Scientists have removed a DNA sample from the body of former Argentine President Juan Domingo Peron to settle a paternity claim.
The Peron era is still regarded fondly by many Argentines
A 72-year-old woman, Martha Holgado, has been fighting a court battle to be recognised as Peron's only descendant.
She says the late leader fathered her in an extra-marital relationship during his marriage to his first wife.
The court decision to allow the DNA test paves the way for Peron's body to be moved to a new mausoleum next week.
Officials have been working for years to move Peron's remains from Buenos Aires' Chacarita cemetery to the grounds of the late leader's weekend home in the San Vicente suburb.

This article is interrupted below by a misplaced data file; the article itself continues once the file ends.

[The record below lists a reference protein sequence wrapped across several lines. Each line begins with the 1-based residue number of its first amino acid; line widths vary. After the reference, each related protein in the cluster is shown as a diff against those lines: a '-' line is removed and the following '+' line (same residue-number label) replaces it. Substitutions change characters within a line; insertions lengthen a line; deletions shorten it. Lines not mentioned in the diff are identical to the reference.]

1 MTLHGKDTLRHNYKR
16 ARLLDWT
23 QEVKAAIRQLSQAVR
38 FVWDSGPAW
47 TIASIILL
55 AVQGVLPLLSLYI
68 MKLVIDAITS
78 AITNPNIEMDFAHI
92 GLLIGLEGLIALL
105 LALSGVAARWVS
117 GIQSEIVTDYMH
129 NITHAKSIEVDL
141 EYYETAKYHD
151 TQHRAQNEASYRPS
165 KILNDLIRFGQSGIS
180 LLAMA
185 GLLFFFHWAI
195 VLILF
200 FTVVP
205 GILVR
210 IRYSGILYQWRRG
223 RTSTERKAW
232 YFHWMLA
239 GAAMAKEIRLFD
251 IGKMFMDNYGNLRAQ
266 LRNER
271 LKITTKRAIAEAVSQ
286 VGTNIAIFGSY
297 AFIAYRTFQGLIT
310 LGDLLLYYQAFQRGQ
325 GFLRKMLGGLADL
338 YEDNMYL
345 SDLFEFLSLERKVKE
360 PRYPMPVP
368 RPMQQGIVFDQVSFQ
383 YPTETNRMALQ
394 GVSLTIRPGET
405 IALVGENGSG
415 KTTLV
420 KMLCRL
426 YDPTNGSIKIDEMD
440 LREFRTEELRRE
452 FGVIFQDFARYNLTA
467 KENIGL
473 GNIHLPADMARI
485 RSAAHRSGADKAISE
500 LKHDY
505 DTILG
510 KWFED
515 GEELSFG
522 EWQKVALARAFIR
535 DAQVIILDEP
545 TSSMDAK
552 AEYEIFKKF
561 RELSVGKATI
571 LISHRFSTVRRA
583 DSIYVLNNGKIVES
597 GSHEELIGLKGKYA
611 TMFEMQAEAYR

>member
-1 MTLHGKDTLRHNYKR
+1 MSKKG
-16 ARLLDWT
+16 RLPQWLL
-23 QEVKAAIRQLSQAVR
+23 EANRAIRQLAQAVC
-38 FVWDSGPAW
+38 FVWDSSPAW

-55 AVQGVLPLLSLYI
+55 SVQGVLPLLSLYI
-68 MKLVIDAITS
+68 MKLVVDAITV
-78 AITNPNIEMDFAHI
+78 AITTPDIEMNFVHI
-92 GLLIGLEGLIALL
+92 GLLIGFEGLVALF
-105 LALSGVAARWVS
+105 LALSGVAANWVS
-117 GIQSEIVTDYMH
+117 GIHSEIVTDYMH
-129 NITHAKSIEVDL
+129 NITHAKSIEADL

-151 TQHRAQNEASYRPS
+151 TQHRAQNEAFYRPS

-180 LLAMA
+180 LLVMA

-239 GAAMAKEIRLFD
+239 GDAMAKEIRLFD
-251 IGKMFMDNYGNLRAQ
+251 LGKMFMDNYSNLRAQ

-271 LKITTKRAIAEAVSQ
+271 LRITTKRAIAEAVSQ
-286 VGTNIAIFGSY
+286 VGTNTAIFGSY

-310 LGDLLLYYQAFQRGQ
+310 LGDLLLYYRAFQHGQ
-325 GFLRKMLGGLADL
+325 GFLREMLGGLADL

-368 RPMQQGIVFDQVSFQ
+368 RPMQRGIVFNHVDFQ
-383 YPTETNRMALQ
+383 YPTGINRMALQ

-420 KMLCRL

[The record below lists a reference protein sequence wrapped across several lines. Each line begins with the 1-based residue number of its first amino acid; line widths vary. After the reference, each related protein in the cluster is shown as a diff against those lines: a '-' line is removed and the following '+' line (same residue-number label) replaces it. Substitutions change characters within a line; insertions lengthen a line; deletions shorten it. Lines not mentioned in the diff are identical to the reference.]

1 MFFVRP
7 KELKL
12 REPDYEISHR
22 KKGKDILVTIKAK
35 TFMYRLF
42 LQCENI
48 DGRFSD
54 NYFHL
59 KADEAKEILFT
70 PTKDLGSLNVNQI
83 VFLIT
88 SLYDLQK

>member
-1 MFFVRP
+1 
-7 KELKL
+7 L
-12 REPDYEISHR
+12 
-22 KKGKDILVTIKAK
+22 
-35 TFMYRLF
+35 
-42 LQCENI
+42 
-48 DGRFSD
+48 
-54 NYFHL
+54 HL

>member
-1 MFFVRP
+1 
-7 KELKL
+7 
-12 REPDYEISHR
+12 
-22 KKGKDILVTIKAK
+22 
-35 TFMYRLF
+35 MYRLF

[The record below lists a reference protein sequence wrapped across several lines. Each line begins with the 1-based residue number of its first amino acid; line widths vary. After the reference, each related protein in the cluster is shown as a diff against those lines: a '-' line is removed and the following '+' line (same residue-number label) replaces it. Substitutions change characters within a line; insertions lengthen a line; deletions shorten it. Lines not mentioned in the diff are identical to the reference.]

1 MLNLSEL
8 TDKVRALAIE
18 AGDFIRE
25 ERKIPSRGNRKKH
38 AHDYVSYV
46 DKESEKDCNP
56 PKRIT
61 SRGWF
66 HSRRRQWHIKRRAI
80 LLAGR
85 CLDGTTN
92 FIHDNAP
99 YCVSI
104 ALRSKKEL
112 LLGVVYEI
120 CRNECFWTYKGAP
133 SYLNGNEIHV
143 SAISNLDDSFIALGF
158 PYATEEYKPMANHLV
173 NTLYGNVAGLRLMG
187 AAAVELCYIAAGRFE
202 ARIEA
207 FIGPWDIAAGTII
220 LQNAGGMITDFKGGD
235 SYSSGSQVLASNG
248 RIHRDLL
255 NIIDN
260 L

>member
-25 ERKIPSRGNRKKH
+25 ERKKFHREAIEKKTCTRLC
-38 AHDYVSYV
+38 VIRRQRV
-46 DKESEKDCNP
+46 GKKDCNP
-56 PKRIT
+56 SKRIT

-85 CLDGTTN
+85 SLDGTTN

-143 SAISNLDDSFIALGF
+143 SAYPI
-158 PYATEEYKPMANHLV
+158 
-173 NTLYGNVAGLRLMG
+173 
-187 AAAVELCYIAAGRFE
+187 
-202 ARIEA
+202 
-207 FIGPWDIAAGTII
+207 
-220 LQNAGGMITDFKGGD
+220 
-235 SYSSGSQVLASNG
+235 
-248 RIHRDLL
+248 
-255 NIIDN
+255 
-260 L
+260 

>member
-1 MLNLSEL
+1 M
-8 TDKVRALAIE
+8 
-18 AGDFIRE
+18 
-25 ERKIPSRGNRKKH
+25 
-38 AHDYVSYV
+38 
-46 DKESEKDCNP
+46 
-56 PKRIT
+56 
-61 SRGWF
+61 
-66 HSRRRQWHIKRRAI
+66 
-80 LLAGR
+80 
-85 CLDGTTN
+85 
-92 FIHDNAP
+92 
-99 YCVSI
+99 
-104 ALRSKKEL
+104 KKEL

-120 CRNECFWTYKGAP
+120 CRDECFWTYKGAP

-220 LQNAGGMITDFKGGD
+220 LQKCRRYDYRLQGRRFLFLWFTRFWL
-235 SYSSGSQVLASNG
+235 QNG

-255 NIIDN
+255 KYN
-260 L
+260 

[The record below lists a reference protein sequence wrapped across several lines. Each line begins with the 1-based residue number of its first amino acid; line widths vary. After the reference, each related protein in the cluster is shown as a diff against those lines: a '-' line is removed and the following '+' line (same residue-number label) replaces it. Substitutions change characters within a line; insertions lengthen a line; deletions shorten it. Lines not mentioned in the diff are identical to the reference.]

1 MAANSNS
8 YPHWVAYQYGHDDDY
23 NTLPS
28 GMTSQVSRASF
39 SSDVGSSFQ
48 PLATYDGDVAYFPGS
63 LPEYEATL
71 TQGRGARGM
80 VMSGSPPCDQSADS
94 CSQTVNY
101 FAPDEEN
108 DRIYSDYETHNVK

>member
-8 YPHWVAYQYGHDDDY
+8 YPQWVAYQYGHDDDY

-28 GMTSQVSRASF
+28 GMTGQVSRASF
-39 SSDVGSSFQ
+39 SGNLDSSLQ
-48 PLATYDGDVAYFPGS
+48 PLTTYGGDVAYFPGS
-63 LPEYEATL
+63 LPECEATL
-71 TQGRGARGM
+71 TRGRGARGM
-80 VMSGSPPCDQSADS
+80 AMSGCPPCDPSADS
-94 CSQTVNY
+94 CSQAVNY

But Ms Holgado's legal campaign to have a DNA sample taken from his body delayed the move.
Many supporters of the former president have opposed Ms Holgado's demand, describing it as an insult to Peron's memory.
Political and union leaders are now expected to preside over a reburial ceremony at Peron's new grave next week.
Peron is still revered by many Argentines who see him as a champion of the country's poor.
President Nestor Kirchner, a leftist from the party once affiliated to Peron, faces re-election next year.